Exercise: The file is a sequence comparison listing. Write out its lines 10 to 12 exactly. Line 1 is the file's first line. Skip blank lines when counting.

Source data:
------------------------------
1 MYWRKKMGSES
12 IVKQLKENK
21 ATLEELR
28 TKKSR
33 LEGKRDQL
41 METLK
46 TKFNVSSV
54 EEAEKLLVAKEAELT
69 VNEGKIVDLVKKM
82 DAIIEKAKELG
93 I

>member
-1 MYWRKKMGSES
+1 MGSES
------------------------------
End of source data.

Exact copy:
82 DAIIEKAKELG
93 I

>member